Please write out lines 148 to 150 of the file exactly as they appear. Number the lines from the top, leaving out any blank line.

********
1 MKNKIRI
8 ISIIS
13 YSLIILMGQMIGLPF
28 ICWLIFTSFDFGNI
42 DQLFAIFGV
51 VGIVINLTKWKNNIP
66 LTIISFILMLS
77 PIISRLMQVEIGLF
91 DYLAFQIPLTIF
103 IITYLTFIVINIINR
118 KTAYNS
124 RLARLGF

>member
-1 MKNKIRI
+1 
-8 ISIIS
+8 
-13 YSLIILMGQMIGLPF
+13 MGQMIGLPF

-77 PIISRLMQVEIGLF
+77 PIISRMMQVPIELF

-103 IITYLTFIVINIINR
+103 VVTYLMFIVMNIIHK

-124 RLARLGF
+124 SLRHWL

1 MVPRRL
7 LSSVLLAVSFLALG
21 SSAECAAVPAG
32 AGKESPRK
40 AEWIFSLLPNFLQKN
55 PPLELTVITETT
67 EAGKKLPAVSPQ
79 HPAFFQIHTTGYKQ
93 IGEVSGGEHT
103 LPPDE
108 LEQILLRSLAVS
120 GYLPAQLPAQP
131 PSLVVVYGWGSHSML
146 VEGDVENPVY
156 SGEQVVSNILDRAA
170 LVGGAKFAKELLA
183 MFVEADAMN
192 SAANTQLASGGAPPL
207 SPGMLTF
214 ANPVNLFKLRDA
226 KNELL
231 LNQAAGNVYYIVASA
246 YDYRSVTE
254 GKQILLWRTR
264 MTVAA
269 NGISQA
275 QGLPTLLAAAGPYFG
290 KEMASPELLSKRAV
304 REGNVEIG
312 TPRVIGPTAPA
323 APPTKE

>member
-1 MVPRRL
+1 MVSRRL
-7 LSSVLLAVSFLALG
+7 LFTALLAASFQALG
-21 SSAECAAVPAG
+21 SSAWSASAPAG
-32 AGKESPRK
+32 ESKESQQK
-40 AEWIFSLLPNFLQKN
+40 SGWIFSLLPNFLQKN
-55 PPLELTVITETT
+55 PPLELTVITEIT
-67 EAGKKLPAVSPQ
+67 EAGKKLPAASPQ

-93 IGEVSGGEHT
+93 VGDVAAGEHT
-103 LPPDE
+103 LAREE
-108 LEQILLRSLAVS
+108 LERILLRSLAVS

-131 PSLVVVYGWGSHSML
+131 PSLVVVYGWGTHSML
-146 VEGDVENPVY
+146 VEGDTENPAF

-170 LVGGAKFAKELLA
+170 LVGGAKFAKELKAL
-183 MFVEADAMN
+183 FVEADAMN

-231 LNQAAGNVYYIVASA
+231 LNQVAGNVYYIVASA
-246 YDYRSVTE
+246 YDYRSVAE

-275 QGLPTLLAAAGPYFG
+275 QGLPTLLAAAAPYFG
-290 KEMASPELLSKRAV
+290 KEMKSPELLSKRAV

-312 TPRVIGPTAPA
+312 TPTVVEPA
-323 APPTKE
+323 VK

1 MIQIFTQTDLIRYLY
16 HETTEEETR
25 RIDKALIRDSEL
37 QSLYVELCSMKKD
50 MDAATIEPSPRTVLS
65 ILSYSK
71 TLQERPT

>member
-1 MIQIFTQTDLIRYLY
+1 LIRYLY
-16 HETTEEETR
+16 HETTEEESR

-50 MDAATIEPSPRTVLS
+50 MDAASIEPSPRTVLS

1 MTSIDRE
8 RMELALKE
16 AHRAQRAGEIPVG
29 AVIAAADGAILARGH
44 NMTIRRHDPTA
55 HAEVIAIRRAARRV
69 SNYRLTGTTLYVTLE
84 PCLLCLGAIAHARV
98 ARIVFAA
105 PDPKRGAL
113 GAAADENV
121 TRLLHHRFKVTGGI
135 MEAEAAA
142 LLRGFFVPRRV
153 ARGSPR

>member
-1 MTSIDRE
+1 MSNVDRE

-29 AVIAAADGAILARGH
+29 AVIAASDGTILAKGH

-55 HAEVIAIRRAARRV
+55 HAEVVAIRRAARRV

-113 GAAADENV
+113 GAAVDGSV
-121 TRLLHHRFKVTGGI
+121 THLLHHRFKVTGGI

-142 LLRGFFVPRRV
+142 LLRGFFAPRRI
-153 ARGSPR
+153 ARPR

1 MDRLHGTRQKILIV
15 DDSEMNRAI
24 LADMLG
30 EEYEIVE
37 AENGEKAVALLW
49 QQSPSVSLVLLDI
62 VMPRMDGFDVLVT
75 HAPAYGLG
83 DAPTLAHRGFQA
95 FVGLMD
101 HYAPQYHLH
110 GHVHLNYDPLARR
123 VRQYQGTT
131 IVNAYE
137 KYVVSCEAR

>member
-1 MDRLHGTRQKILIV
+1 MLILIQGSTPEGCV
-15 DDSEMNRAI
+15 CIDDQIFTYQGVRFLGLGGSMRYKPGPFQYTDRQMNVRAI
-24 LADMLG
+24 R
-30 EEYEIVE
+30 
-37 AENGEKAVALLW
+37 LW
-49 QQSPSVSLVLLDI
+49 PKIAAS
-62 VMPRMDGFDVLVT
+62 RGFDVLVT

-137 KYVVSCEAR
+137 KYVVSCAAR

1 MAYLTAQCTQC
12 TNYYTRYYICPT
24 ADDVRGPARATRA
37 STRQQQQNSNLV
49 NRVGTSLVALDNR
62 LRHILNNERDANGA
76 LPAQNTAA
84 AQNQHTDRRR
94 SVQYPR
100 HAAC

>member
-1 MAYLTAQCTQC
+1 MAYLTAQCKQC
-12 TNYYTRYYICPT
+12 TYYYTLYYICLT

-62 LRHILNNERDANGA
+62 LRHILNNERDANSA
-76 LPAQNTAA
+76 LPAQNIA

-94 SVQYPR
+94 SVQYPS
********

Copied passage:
62 VMPRMDGFDVLVT
75 HAPAYGLG
83 DAPTLAHRGFQA